TGB Partner and Accredited Family Law Specialist Jane Miller outlines how divorce property settlements are determined.
As recent research highlights the long term financial impact of divorce on separating couples, it is timely to revisit the relevant factors used by the Courts in determining property settlements, writes Adelaide family and divorce lawyer Jane Miller.
In Australia, property settlement for divorcing couples is calculated using a four step process. Firstly, the assets, liabilities and financial resources of the couple are identified and valued. Secondly, the financial and non-financial (such as the homemaker role) contributions are assessed. Thirdly, the future needs of the parties are considered, as detailed below. And finally, the Court turns its mind to whether the effect of the above three steps is just and equitable in all the circumstances.
The third step, which is colloquially known as “the future needs factors” is applied by reference to section 75(2) of the Family Law Act. That section lists the future needs factors the court must consider, such as the ages and health of the parties, whether either of them have the care of a child of the marriage, their mental and physical capacities for employment and their potential earnings. Once these factors are considered, the court may give the person with the lower earning capacity an additional loading of the matrimonial property. This is especially the case if that person has a high cost of living, such as can come from the care of children from the relationship. This will often mean that a person in that situation will receive more than 50% of the parties’ property.
Whilst a layperson might think it unfair that a person receive more than 50% of the matrimonial property, it is important to remember that having a sound and reliable earning capacity might be the most valuable “thing” you retain after divorce. Justice Fogarty of the Family Court put it well in the case of Waters and Jurek in 1995;
“In most marriages there is a division of roles, duties and responsibilities between the parties… On separation, the partnership and the division of roles and responsibilities which it produced come to an end, and individually the parties are left largely in the personal situation that the marriage had assigned to them. However, the world outside the marriage does not recognise some of the activities that within the marriage used to be regarded as valuable contributions…. Post separation the party who had assumed the less financially rewarded responsibility of the marriage is at an immediate disadvantage. Yet that party often cannot simply turn to more financially rewarding activities. Often, opportunities to do so are no longer open, or, if they are, time is required before they can be assessed and acted upon”.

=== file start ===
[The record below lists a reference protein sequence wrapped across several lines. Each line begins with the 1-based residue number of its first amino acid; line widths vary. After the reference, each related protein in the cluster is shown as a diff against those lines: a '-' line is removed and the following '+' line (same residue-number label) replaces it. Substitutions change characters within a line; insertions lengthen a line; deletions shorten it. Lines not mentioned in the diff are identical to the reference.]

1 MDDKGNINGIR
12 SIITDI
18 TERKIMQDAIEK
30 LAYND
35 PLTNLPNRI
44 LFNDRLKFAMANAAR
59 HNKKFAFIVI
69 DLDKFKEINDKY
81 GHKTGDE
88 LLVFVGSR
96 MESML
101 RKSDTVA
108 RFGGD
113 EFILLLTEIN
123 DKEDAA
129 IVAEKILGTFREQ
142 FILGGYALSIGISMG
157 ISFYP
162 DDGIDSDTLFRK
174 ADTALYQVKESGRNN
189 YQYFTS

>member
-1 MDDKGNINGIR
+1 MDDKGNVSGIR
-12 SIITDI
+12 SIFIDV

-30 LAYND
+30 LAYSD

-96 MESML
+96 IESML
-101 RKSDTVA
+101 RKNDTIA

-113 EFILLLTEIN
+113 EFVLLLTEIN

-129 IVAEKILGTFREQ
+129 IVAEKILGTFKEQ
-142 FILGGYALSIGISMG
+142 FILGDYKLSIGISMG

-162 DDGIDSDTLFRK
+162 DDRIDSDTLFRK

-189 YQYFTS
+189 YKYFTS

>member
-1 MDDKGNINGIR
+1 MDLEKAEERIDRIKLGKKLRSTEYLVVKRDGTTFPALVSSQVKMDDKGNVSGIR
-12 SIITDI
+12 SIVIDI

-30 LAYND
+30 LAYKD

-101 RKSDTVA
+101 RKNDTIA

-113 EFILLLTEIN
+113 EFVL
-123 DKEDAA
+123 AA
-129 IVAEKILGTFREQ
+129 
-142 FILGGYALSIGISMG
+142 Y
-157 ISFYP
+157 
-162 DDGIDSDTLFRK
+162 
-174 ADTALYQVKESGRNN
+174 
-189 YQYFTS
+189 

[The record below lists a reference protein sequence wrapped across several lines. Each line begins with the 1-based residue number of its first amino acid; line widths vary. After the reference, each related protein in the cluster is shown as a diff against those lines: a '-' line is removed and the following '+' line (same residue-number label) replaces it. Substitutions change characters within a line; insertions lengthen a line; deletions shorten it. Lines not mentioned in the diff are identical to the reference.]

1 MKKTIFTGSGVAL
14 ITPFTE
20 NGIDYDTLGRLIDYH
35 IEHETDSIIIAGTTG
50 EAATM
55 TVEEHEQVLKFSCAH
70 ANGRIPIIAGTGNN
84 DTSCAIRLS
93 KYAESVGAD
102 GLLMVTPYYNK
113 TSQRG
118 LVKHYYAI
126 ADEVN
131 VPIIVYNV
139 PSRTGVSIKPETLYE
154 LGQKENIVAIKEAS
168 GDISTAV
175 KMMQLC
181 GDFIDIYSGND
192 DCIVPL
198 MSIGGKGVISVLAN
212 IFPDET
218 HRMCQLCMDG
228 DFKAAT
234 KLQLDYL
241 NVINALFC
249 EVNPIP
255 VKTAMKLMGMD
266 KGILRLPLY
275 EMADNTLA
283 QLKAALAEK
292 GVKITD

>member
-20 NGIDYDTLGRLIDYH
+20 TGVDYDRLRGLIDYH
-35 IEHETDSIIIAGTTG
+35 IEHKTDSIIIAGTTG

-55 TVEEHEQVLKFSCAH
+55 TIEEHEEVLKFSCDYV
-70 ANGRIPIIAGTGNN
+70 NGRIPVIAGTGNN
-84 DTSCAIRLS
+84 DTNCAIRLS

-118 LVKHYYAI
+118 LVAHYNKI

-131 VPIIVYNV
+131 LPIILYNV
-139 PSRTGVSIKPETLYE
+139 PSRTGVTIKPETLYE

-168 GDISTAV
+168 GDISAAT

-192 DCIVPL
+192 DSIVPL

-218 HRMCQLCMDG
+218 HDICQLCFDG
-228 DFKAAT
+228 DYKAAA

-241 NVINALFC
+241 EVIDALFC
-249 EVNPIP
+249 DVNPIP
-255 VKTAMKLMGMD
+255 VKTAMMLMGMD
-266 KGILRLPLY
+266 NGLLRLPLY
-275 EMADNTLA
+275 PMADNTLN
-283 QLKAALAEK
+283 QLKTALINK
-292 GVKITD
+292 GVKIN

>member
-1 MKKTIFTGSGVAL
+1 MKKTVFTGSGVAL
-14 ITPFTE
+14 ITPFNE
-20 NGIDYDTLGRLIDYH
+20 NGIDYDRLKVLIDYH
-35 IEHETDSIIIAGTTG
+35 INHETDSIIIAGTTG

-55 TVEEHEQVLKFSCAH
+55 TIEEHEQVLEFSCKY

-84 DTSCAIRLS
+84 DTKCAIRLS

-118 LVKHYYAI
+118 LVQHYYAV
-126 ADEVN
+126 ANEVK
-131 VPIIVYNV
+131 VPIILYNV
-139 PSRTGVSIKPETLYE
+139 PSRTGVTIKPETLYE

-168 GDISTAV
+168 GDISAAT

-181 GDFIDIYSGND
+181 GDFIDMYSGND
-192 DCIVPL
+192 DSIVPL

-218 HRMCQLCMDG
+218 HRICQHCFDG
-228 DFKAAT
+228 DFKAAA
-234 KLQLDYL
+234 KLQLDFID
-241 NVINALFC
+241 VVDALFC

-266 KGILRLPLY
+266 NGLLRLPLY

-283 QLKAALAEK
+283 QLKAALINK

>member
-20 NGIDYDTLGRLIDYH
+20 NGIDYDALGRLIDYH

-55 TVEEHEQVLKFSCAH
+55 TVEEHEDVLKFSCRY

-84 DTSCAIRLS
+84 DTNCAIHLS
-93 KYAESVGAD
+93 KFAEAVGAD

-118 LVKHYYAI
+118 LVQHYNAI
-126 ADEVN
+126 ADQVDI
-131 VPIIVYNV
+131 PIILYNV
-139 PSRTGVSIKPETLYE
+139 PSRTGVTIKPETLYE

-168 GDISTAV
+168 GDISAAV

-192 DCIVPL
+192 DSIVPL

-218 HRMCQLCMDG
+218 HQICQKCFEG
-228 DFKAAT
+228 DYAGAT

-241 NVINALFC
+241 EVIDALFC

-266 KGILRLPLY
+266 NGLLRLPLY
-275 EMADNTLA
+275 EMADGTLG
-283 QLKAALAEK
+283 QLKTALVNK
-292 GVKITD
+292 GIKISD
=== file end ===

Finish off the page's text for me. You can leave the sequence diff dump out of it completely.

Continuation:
Of course, trying to predict the respective future needs of the parties at the time of divorce is difficult without a crystal ball. The Court and the advising lawyers can only do the best with the information that is known to them at that time. Unforeseen events may unfold at a later date, like changes in the care of a child or loss of employment or re-partnering with an affluent person. Such unpredicted events may with hindsight suggest that one party to the property settlement was unfairly disadvantaged. However, by that time it is usually too late to reconsider how the matrimonial assets should be divided.
Taking these things into account, the best steps a person can take to ensure their financial future is as strong as possible is to get legal advice at separation about their entitlements, and make sure factors such as an income disparity are reflected in the division of property at the time of divorce. If these factors are not properly considered at that time, then years later when the real financial crunch of divorce comes it will probably be too late to rectify.
TGB is South Australia’s largest family and divorce law firm. For advice about property settlements or family law advice contact your nearest TGB office.